\[ C_i = w \frac{(k_iH_i\cdot k_{i+1}H_{i+1})}{(k_iH_i \cdot l_{i+1} + k_{i+1}H_{i+1} \cdot l_i)}\]

where $H$ [m] is the aquifer top - aquifer bottom, and $k$, $l_i$ is the length in cell $i$ ($0.5 \Delta x_i$), $l_{i+1}$ is the length in cell $i+1$ ($0.5 \Delta x_{i+1}$) and $w$ as previously defined. For an unconfined aquifer the intercell conductance is scaled by using the "upstream saturated fraction" as the MODFLOW documentation calls it. In this approach, the saturated thickness of a cell-to-cell is approximated using the cell with the highest head. This results in a consistent overestimation of the saturated thickness, but it avoids complexities related with cell drying and rewetting, such as having to define a "wetting threshold" or a "wetting factor". See also the documentation for MODFLOW-NWT (Niswonger et al., 2011) or MODFLOW6 (Langevin et al., 2017) for more background information. For more background on drying and rewetting, see for example McDonald et al. (1991).

For the finite difference formulation, there is only one unknown, $\phi_i^{t+1}$. Reshuffling terms:

\[\phi_i^{t+1} = \phi_i^t + (C_{i-1} (\phi_i - \phi_{i-1}) + C_i (\phi_{i+1} - \phi_i) + Q_i) \frac{Δt}{S_i}\]

This can be generalized to two dimensions, for both regular and irregular cell connectivity. Finally, a stable time step size can be computed given the forward-in-time, central in space scheme, based on the following criterion from Chu and Willis (1984):

\[\frac{\Delta t k H}{(\Delta x \Delta y S)} \le \frac{1}{4}\]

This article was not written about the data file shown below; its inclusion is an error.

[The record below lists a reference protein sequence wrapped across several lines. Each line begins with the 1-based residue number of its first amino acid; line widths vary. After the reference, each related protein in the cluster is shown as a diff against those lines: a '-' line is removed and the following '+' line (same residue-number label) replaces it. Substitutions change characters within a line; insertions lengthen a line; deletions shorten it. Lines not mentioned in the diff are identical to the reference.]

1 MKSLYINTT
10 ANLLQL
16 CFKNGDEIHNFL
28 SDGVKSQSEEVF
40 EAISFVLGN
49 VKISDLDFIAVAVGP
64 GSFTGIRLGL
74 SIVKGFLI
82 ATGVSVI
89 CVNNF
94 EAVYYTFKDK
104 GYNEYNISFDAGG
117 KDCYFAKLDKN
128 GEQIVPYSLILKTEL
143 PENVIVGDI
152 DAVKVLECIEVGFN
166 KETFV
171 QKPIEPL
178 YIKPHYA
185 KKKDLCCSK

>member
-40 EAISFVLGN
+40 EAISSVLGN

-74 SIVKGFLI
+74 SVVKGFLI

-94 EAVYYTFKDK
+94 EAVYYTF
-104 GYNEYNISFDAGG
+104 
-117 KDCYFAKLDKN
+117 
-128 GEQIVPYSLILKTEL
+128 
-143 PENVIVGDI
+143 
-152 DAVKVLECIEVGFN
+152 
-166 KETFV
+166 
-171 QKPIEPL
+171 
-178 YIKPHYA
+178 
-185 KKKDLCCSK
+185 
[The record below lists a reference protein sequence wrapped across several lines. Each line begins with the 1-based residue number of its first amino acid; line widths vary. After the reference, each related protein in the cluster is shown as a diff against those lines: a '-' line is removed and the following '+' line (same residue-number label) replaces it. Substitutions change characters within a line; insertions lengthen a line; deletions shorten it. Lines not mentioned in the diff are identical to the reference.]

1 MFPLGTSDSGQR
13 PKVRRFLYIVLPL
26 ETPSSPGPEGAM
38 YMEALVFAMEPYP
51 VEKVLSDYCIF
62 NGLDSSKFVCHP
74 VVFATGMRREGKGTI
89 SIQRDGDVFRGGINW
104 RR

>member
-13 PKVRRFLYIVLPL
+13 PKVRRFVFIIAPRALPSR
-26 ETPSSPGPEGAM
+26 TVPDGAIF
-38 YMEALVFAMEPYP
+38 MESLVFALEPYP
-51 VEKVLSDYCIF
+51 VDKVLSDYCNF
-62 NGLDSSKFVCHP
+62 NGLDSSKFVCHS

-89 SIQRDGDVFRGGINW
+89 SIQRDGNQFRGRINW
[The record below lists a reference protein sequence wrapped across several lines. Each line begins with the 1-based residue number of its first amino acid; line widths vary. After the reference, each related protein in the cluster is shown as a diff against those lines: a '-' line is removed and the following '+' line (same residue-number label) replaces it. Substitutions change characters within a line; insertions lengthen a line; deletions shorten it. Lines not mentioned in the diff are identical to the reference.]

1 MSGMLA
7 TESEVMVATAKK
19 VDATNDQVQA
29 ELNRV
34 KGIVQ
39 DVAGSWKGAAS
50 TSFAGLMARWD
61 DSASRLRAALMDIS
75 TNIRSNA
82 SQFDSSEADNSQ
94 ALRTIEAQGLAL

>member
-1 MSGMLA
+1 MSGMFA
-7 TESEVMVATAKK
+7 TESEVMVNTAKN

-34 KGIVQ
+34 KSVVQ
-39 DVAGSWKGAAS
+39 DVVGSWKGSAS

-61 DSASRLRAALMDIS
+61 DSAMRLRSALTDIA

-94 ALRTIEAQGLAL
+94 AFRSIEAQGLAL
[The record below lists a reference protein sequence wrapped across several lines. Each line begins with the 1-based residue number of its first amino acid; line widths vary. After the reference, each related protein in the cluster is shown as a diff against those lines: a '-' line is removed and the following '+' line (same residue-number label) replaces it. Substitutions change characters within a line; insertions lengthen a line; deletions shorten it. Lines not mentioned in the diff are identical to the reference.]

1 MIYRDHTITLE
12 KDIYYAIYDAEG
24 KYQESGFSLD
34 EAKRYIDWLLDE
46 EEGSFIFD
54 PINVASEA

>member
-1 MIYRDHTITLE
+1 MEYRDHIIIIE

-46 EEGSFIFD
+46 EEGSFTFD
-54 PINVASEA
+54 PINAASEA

where $\Delta t$ [d] is the stable time step size, $\Delta x$ [m] is the cell length in the $x$ direction and $\Delta y$ [m] is the cell length in the $y$ direction, $k$ is the horizontal hydraulic conductivity [m$^2$ d$^{-1}$] and $H$ [m] is the saturated thickness of the aquifer. For each cell $\frac{(\Delta x \Delta y S)}{k H}$ is calculated, the minimum of these values is determined, and multiplied by $\frac{1}{4}$, to get the stable time step size.

For more details about the finite difference formulation and the stable time step size criterion we refer to the paper of Chu and Willis (1984).

Boundary conditions can be classified into three categories:

  • specified head (Dirichlet)
  • specified flux (Neumann)
  • head-dependent flux (Robin)

Neumann and Robin conditions are implemented by adding to or subtracting from a net (lumped) cell flux. Dirichlet conditions are special cased, since they cannot (easily) be implemented via the flux, but the head is set directly instead.

Connectivity

The connectivity between cells is defined as follows.

Wflow.ConnectivityType
Connectivity{T}

Stores connection data between cells. Connections are stored in a compressed sparse column (CSC) adjacency matrix: only non-zero values are stored. Primarily, this consist of two vectors:

  • the row value vector holds the cell indices of neighbors
  • the column pointers marks the start and end index of the row value vector

This matrix is square: n = m = ncell. nconnection is equal to nnz (the number of non-zero values).

  • ncell: the number of (active) cells in the simulation
  • nconnection: the number of connections between cells
  • length1: for every connection, the length in the first cell, size nconnection
  • length2: for every connection, the length in the second cell, size nconnection